The meaning of the words wabi and sabi has evolved over many centuries and in the Zen style, their meanings are subjective and always open to interpretation. When put together wabi sabi has developed into an aesthetic ideology, but its purpose is not simply for artistic sake. Wabi sabi, which translates roughly as humble beauty, is also a practical philosophy that infuses the concepts of ecology and sustainability with human emotions and spirituality. Wabi sabi views life from a poetic approach with the intent of imparting a sense of peace and bringing us back to our roots, to nature. It endeavors to refine notions of beauty so that you begin to value items that are organic, imperfect, simple and old and your personal connection with them. Because a wabi sabi home embraces the passing of time by including objects that are old and perhaps worn by the passage of time, its rooms will be full of character, personality, and life. Living in a wabi sabi environment can endow you with a view of the world that naturally can help you through difficult times. You become more in tune with nature, flowing with it rather than fighting it. This flexible, open approach makes it easier to adapt and respond to our ever-changing world.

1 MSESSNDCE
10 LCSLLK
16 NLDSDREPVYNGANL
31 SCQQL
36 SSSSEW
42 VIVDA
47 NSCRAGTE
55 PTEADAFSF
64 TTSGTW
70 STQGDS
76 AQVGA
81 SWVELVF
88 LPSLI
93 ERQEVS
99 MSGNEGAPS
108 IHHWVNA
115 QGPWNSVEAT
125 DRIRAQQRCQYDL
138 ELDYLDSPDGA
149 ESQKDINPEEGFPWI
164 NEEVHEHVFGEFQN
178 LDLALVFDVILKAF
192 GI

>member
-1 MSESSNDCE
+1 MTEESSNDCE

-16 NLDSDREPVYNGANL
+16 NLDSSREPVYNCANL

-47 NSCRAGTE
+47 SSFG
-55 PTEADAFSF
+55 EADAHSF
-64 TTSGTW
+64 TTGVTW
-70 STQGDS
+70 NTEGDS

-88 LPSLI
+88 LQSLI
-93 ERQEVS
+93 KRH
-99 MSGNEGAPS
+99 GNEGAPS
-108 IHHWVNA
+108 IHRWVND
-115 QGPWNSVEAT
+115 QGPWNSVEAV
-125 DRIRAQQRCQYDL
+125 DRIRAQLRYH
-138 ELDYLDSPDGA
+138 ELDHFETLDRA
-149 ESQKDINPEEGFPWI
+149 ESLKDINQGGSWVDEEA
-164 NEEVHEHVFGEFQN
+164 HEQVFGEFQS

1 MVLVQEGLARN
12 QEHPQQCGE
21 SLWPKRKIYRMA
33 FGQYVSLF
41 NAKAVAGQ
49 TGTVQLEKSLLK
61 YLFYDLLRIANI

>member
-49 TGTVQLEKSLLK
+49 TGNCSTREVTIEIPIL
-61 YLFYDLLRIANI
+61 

Wabi refers to a way of life that is simple, non-materialistic, humble, appreciative and considered. A wabi person would be happy with very little and content within him or herself; this is someone who has transcended the need for material wealth when it comes to self definition. Wabi is the antithesis of pretension and ostentation. It is the embodiment of humility. With regards to art and design, it connotes a modesty of choice, a naturalness that is unassuming, referring to austerity of design without severity.
Sabi can be applied to imagery that is transient – the appearance of something that shows its age, that imparts something of its life. This could be the patina of an old leather jacket, weathered stone or seasoned wood. Sabi represents the passing of time and is tinged with sadness, perhaps a longing for the carefree existence of childhood. Sabi is spoken of as that which has “mellowed by use, acquired the patina of age, is reticent and lacking in the assertiveness of the new.” Things rusty, worn, or tarnished exhibit the quality of maturity that is sabi. Often referred to as the “bloom of age,” it is a quality that can only be achieved through long years of existence. It is neither created nor induced. It simply occurs through the natural process of exposure to the elements or long years of fond usage and the elapse of time.
Together wabi sabi is a combination of both the physical and metaphysical. It’s the inside and the outside, the yin and yang. Or as Robyn Griggs Lawrence stated in her book, The Wabi Sabi House, “it represents a material manifestation of a key spiritual concept.”
Credits – Taken from the books, “Practical Wabi Sabi” by Simon G. Brown and “Wabi Sabi for Artists, Designers, Poets & Philosophers” by Leonard Kore